With the announcement that the new NBA franchise in Oklahoma City will take the nickname the “Thunder”, the time is right to recap some of the events that led to the city of Seattle getting robbed of their team by the NBA and David Stern.
First of all, the incompetent former owner of the Sonics, (and chairman and CEO of Starbucks) Howard Schultz, decided to sell the team to Oklahoma City’s own Clay Bennett without putting a relocation clause in the contract to prohibit the team’s move.
Schultz, who later decided to half-heartedly pursue a lawsuit against Bennett—which he dropped today—had previously stated his desire to sell the team to an owner who would keep it in Seattle. Clearly, when push came to shove, Schultz was looking out for his best interests (big surprise from the wealthy CEO), and he paved the way for Bennett to rip the Sonics away from the 12th-largest market in the county.
But while Schultz should bear a sizable portion of the blame, he is clearly not the only one responsible for this tragedy that broke the hearts of millions of fans. The commissioner of the NBA, David Stern, should be downright ashamed of the robbery he committed against the city of Seattle.
Stern, a longtime friend of Clay Bennett, knew Bennett’s ultimate desire was to move the team to Oklahoma City. In fact, Howard Shultz even admitted that Stern had attempted to discourage him from pursuing a lawsuit against Bennett. This, while the court actually possessed emails sent from Bennett to friends discussing the move to Oklahoma City at the same time he told the city of Seattle that his “true intention” was for the team to stay put.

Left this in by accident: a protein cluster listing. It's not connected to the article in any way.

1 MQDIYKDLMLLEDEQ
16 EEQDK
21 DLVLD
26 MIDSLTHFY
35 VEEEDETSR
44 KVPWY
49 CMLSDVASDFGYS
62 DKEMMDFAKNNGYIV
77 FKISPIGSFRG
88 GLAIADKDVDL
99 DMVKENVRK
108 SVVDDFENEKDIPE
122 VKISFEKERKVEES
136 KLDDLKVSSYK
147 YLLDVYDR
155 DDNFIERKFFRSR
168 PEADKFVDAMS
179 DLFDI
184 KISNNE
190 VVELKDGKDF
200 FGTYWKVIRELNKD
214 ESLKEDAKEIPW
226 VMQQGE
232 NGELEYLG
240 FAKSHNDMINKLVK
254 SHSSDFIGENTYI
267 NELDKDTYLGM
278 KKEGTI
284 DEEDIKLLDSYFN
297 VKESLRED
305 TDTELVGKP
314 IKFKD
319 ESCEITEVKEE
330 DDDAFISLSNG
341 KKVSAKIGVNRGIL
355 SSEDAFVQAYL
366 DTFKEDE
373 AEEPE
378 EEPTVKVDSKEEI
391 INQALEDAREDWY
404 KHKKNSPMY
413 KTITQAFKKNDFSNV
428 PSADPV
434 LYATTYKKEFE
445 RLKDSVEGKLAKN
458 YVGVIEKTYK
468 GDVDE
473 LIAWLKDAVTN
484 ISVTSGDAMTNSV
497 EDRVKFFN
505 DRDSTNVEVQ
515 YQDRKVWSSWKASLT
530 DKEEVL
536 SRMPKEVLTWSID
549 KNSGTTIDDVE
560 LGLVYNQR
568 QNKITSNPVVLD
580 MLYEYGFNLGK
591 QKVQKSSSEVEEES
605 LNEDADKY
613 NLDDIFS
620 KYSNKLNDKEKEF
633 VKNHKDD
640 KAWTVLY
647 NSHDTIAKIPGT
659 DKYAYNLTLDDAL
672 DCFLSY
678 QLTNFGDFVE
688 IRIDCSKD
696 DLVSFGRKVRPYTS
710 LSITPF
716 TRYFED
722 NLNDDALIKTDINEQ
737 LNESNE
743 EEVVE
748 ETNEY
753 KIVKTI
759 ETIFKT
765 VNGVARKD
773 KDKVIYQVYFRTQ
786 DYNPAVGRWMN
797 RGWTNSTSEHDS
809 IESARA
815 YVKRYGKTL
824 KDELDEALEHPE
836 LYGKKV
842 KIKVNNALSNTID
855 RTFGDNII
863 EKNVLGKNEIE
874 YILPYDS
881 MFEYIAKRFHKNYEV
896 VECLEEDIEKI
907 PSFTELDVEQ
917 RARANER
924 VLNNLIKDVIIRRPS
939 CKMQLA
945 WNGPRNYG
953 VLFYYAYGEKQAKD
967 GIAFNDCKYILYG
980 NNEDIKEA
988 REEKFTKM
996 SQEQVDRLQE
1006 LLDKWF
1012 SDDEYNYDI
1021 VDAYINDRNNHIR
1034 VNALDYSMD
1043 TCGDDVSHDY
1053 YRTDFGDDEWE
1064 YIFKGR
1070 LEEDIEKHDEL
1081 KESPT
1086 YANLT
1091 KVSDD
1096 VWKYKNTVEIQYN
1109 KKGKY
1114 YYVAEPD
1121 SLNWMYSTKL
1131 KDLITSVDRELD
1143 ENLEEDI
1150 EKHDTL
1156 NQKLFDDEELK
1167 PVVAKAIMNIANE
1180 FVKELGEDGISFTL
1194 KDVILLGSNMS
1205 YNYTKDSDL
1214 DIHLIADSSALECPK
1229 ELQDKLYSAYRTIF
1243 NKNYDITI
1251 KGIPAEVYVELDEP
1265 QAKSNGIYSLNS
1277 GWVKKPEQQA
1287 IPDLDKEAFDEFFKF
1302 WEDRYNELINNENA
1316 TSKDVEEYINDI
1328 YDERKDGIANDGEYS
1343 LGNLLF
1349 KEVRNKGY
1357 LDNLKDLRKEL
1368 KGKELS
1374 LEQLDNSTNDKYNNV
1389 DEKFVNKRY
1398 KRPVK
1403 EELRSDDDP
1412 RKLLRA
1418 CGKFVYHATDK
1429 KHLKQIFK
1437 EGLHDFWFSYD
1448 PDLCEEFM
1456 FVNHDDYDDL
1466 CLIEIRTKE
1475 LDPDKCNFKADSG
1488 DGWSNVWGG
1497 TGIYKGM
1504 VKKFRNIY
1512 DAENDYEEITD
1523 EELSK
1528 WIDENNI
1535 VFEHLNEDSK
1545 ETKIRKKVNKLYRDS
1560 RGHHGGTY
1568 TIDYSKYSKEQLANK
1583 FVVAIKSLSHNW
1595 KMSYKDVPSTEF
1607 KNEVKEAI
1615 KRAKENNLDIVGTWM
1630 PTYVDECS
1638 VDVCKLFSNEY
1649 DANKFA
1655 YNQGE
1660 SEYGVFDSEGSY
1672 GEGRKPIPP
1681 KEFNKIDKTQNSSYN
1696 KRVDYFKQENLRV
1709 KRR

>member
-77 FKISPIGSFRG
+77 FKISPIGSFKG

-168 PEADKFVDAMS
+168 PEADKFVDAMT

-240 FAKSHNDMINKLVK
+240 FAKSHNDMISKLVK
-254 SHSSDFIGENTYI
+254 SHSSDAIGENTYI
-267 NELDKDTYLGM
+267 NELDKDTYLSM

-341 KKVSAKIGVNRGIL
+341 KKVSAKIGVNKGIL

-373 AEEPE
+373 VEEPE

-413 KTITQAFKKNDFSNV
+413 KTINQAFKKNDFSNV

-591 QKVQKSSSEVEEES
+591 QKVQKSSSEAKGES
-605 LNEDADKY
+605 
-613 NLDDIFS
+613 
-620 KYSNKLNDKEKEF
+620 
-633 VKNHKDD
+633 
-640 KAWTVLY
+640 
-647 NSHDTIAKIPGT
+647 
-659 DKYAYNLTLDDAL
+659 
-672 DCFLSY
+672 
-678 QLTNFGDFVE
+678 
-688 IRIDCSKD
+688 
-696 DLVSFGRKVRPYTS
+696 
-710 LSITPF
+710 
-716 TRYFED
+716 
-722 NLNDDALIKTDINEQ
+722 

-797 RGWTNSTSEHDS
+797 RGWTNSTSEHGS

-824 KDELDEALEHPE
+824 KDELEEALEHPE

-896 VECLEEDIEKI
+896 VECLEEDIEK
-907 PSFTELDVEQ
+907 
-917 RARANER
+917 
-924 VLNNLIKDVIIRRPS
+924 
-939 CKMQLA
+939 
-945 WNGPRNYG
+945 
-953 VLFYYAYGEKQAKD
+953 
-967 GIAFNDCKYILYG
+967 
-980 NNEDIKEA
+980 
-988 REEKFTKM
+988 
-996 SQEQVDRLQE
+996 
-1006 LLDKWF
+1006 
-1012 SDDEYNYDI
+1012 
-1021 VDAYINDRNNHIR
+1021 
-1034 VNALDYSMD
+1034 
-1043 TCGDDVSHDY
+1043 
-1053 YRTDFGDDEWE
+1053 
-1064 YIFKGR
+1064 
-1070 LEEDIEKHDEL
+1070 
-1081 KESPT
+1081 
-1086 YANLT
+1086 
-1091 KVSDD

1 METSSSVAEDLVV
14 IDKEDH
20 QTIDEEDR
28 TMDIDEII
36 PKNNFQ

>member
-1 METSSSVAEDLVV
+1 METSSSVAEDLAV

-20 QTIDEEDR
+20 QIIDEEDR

Now, doesn’t it seem a bit contradictory for Bennett to tell Sonics fans he would do everything he could to keep the team in Seattle while simultaneously emailing about his intention to move the team to Oklahoma? Your answer should be yes—and that begs the question of why Stern didn’t see this happening (or chose to ignore such fraud).
Frankly, Stern chose to hook his buddy up at the expense of Supersonic fans who had bled the green and gold for 40 years.
Now, for all the Celtics fans reading this, your World Champions (that sure sounds nice) are not in danger of being moved to some obscure market that probably won’t even make a profit. Bennett actually admitted that the goal of the Oklahoma City franchise was simply to break even.
But remember when the Patriots almost moved to Hartford? Imagine, people of Boston: no Super Bowl championships, no dynasty, no state-of-the-art Gillette Stadium, no Tom Brady!
Well, unfortunately for the people of Seattle, this nightmare has despicably become reality—and with all due respect to the people of Oklahoma, for some reason Kevin Durant’s Oklahoma City “Thunder” just doesn’t quite have the same ring to it as The Glove’s and The Reign Man’s Sonics.
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